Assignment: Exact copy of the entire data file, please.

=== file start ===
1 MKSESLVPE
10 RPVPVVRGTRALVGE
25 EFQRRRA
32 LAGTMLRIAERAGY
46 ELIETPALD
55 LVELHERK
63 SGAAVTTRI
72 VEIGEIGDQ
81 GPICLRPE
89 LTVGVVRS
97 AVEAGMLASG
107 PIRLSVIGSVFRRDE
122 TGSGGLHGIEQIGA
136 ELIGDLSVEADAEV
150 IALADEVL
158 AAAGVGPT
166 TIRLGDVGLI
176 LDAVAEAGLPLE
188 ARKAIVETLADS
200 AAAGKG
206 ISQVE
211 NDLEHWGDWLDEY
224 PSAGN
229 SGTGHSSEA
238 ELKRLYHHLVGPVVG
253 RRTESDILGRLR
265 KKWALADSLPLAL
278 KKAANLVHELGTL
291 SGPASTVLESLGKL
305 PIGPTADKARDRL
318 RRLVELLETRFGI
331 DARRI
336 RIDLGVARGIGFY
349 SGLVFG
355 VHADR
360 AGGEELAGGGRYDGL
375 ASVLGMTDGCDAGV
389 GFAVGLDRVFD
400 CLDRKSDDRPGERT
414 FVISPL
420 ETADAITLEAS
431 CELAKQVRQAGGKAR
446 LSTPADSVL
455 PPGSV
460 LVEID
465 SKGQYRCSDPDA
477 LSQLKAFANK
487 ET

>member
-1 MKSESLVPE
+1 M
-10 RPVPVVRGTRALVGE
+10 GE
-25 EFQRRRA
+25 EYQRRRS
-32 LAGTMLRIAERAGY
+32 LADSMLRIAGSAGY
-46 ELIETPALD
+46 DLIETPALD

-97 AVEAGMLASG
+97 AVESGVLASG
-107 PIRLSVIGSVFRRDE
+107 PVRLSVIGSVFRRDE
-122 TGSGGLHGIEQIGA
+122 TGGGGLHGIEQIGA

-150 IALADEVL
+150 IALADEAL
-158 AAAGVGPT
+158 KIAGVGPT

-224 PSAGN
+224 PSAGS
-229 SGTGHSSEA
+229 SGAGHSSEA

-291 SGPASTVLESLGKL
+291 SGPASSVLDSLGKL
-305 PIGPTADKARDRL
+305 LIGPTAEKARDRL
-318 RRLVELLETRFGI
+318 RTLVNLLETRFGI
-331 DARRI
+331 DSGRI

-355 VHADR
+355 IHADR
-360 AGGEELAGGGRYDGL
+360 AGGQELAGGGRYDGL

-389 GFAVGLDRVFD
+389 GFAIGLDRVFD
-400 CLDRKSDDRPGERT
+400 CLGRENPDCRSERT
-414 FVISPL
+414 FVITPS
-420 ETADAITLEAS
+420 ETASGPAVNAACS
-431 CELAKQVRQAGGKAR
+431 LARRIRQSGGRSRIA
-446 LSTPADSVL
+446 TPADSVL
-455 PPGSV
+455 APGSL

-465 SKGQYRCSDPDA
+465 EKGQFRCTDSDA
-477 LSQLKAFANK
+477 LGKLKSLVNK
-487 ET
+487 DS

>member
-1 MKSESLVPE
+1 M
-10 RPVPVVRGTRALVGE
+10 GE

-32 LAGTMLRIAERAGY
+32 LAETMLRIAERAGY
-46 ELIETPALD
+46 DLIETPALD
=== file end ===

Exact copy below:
1 MKSESLVPE
10 RPVPVVRGTRALVGE
25 EFQRRRA
32 LAGTMLRIAERAGY
46 ELIETPALD
55 LVELHERK
63 SGAAVTTRI
72 VEIGEIGDQ
81 GPICLRPE
89 LTVGVVRS
97 AVEAGMLASG
107 PIRLSVIGSVFRRDE
122 TGSGGLHGIEQIGA
136 ELIGDLSVEADAEV
150 IALADEVL
158 AAAGVGPT
166 TIRLGDVGLI
176 LDAVAEAGLPLE
188 ARKAIVETLADS
200 AAAGKG
206 ISQVE
211 NDLEHWGDWLDEY
224 PSAGN
229 SGTGHSSEA
238 ELKRLYHHLVGPVVG
253 RRTESDILGRLR
265 KKWALADSLPLAL
278 KKAANLVHELGTL
291 SGPASTVLESLGKL
305 PIGPTADKARDRL
318 RRLVELLETRFGI
331 DARRI
336 RIDLGVARGIGFY
349 SGLVFG
355 VHADR
360 AGGEELAGGGRYDGL
375 ASVLGMTDGCDAGV
389 GFAVGLDRVFD
400 CLDRKSDDRPGERT
414 FVISPL
420 ETADAITLEAS
431 CELAKQVRQAGGKAR
446 LSTPADSVL
455 PPGSV
460 LVEID
465 SKGQYRCSDPDA
477 LSQLKAFANK
487 ET

>member
-1 MKSESLVPE
+1 M
-10 RPVPVVRGTRALVGE
+10 GE
-25 EFQRRRA
+25 EYQRRRS
-32 LAGTMLRIAERAGY
+32 LADSMLRIAGSAGY
-46 ELIETPALD
+46 DLIETPALD

-97 AVEAGMLASG
+97 AVESGVLASG
-107 PIRLSVIGSVFRRDE
+107 PVRLSVIGSVFRRDE
-122 TGSGGLHGIEQIGA
+122 TGGGGLHGIEQIGA

-150 IALADEVL
+150 IALADEAL
-158 AAAGVGPT
+158 KIAGVGPT

-224 PSAGN
+224 PSAGS
-229 SGTGHSSEA
+229 SGAGHSSEA

-291 SGPASTVLESLGKL
+291 SGPASSVLDSLGKL
-305 PIGPTADKARDRL
+305 LIGPTAEKARDRL
-318 RRLVELLETRFGI
+318 RTLVNLLETRFGI
-331 DARRI
+331 DSGRI

-355 VHADR
+355 IHADR
-360 AGGEELAGGGRYDGL
+360 AGGQELAGGGRYDGL

-389 GFAVGLDRVFD
+389 GFAIGLDRVFD
-400 CLDRKSDDRPGERT
+400 CLGRENPDCRSERT
-414 FVISPL
+414 FVITPS
-420 ETADAITLEAS
+420 ETASGPAVNAACS
-431 CELAKQVRQAGGKAR
+431 LARRIRQSGGRSRIA
-446 LSTPADSVL
+446 TPADSVL
-455 PPGSV
+455 APGSL

-465 SKGQYRCSDPDA
+465 EKGQFRCTDSDA
-477 LSQLKAFANK
+477 LGKLKSLVNK
-487 ET
+487 DS

>member
-1 MKSESLVPE
+1 M
-10 RPVPVVRGTRALVGE
+10 GE

-32 LAGTMLRIAERAGY
+32 LAETMLRIAERAGY
-46 ELIETPALD
+46 DLIETPALD